EasySep™ Release Human PE Positive Selection Kit

Immunomagnetic positive selection kit using particle release technology

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EasySep™ Release Human PE Positive Selection Kit

Immunomagnetic positive selection of particle-free human cells labeled with PE-conjugated antibodies

1 x 109 cells
Catalog #17654
768 USD

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Required Products


The EasySep™ Release Human PE Positive Selection Kit is designed to isolate cells that are labeled with PE-conjugated antibodies from fresh or previously frozen peripheral blood mononuclear cells or washed leukapheresis samples by immunomagnetic positive selection.

Desired cells are labeled with antibodies and magnetic particles, and separated without columns using an EasySep™ magnet. Unwanted cells are simply poured off, while desired cells remain in the tube. Then, bound magnetic particles are removed from the EasySep™-isolated, PE-antibody labeled cells, which are immediately available for downstream applications. Following cell isolation with this EasySep™ Release kit, antibody complexes remain bound to the cell surface and may interact with Brilliant Violet™ antibody conjugates, polyethylene glycol-modified proteins or other chemically related ligands.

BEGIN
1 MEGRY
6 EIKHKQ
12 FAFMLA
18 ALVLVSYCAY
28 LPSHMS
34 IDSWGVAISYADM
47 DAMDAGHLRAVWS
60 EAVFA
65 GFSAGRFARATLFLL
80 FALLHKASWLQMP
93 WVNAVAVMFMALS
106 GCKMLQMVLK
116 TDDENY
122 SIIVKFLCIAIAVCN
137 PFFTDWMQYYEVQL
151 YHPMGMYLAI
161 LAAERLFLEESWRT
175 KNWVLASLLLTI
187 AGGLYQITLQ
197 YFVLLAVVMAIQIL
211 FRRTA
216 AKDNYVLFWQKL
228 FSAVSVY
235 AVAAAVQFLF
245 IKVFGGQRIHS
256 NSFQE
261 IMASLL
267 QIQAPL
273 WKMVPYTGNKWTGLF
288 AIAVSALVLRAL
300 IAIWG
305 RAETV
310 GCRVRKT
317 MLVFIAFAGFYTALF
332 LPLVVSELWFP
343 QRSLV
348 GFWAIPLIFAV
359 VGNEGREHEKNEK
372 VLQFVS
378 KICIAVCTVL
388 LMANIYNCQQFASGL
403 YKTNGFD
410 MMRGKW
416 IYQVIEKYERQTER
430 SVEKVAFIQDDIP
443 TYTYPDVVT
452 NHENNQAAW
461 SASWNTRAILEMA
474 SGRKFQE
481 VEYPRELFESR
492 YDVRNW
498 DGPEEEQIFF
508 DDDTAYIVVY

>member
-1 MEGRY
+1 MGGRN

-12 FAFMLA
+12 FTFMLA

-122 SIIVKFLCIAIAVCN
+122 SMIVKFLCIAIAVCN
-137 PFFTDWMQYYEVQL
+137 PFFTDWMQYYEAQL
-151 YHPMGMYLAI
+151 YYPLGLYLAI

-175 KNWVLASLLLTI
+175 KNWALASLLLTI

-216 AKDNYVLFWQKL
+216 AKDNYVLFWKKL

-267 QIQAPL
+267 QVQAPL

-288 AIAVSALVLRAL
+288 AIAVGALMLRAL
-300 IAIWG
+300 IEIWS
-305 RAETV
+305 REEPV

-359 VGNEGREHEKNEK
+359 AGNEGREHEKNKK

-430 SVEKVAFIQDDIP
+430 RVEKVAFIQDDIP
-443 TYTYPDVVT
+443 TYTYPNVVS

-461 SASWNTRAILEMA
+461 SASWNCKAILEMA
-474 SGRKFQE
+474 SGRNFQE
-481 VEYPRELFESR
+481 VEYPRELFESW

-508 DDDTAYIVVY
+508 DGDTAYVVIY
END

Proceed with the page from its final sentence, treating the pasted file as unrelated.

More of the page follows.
This product replaces the EasySep™ Human PE Positive Selection Kit (Catalog #18551), providing highly purified particle-free cells.
• Highly purified cells labeled with PE-conjugated antibodies isolated from human or mouse tissues in less than 40 minutes
• No-wash removal of EasySep™ Releasable RapidSpheres™
  • EasySep™ Release Human PE Positive Selection Kit (Catalog #17654)
    • EasySep™ Release PE Positive Selection Cocktail, 0.5 mL
    • EasySep™ Releasable RapidSpheres™ 50201, 1 mL
    • EasySep™ Release Buffer (Concentrate), 3 x 1 mL
    • Anti-Human CD32 Blocker, 1 mL
Magnet Compatibility:
• EasySep™ Magnet (Catalog #18000)
• “The Big Easy” EasySep™ Magnet (Catalog #18001)
• EasyPlate™ Magnet (Catalog #18102)
• EasyEights™ Magnet (Catalog #18103)
Cell Isolation Kits
Cell Type:
B Cells; Dendritic Cells; Granulocytes and Subsets; Hematopoietic Stem and Progenitor Cells; Macrophages; Marrow Stromal Cells; Mesenchymal Stem and Progenitor Cells; Monocytes; Mononuclear Cells; Myeloid Cells; NK Cells; Other; Plasma; T Cells
Sample Source:
Leukapheresis; Other; PBMC
Selection Method:
Cell Isolation
Area of Interest:

Scientific Resources

Educational Materials


Data and Publications


Starting with fresh PBMCs, the purities of the start and final isolated fractions are 46.9% and 98.8%, respectively, using a PE-conjugated anti-human CD45RO antibody and EasySep™ Release Human Positive Selection Kit.


Science translational medicine 2020 jul

STING differentially regulates experimental GVHD mediated by CD8 versus CD4 T cell subsets.

C. S. Bader et al.